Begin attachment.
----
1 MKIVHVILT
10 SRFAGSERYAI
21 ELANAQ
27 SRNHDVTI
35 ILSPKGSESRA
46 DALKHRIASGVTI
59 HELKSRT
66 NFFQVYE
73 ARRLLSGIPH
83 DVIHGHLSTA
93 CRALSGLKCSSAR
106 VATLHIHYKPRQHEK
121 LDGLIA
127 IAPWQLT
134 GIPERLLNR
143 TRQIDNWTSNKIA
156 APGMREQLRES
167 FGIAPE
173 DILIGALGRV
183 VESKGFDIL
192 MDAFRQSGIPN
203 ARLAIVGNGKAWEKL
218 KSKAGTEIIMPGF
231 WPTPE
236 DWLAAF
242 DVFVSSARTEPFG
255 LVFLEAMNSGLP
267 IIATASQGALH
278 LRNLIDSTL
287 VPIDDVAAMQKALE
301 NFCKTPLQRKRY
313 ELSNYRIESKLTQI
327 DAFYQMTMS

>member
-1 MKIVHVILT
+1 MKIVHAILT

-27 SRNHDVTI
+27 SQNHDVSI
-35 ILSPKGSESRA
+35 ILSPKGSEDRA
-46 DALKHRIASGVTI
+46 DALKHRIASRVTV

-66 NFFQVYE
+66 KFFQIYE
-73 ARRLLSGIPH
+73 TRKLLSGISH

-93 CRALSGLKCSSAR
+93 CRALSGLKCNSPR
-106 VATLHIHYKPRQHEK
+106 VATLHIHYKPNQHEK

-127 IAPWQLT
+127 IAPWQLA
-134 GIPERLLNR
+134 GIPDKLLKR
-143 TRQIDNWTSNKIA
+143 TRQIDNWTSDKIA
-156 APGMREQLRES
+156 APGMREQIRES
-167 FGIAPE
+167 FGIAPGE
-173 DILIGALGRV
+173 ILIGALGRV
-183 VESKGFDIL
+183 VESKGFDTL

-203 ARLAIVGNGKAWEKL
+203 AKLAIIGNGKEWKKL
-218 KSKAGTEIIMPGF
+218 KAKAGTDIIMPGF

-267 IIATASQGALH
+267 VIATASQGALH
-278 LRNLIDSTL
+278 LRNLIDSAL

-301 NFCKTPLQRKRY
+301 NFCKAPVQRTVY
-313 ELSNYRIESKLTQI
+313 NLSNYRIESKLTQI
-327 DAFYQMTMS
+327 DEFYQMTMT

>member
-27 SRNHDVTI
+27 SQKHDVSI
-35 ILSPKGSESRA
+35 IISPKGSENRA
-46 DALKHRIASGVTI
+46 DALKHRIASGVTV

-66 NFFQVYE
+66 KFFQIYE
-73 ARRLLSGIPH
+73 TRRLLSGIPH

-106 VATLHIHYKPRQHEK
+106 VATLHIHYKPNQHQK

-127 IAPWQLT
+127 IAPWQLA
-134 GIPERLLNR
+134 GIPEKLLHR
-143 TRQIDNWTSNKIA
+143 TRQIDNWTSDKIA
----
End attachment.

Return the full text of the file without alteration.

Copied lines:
1 MKIVHVILT
10 SRFAGSERYAI
21 ELANAQ
27 SRNHDVTI
35 ILSPKGSESRA
46 DALKHRIASGVTI
59 HELKSRT
66 NFFQVYE
73 ARRLLSGIPH
83 DVIHGHLSTA
93 CRALSGLKCSSAR
106 VATLHIHYKPRQHEK
121 LDGLIA
127 IAPWQLT
134 GIPERLLNR
143 TRQIDNWTSNKIA
156 APGMREQLRES
167 FGIAPE
173 DILIGALGRV
183 VESKGFDIL
192 MDAFRQSGIPN
203 ARLAIVGNGKAWEKL
218 KSKAGTEIIMPGF
231 WPTPE
236 DWLAAF
242 DVFVSSARTEPFG
255 LVFLEAMNSGLP
267 IIATASQGALH
278 LRNLIDSTL
287 VPIDDVAAMQKALE
301 NFCKTPLQRKRY
313 ELSNYRIESKLTQI
327 DAFYQMTMS

>member
-1 MKIVHVILT
+1 MKIVHAILT

-27 SRNHDVTI
+27 SQNHDVSI
-35 ILSPKGSESRA
+35 ILSPKGSEDRA
-46 DALKHRIASGVTI
+46 DALKHRIASRVTV

-66 NFFQVYE
+66 KFFQIYE
-73 ARRLLSGIPH
+73 TRKLLSGISH

-93 CRALSGLKCSSAR
+93 CRALSGLKCNSPR
-106 VATLHIHYKPRQHEK
+106 VATLHIHYKPNQHEK

-127 IAPWQLT
+127 IAPWQLA
-134 GIPERLLNR
+134 GIPDKLLKR
-143 TRQIDNWTSNKIA
+143 TRQIDNWTSDKIA
-156 APGMREQLRES
+156 APGMREQIRES
-167 FGIAPE
+167 FGIAPGE
-173 DILIGALGRV
+173 ILIGALGRV
-183 VESKGFDIL
+183 VESKGFDTL

-203 ARLAIVGNGKAWEKL
+203 AKLAIIGNGKEWKKL
-218 KSKAGTEIIMPGF
+218 KAKAGTDIIMPGF

-267 IIATASQGALH
+267 VIATASQGALH
-278 LRNLIDSTL
+278 LRNLIDSAL

-301 NFCKTPLQRKRY
+301 NFCKAPVQRTVY
-313 ELSNYRIESKLTQI
+313 NLSNYRIESKLTQI
-327 DAFYQMTMS
+327 DEFYQMTMT

>member
-27 SRNHDVTI
+27 SQKHDVSI
-35 ILSPKGSESRA
+35 IISPKGSENRA
-46 DALKHRIASGVTI
+46 DALKHRIASGVTV

-66 NFFQVYE
+66 KFFQIYE
-73 ARRLLSGIPH
+73 TRRLLSGIPH

-106 VATLHIHYKPRQHEK
+106 VATLHIHYKPNQHQK

-127 IAPWQLT
+127 IAPWQLA
-134 GIPERLLNR
+134 GIPEKLLHR
-143 TRQIDNWTSNKIA
+143 TRQIDNWTSDKIA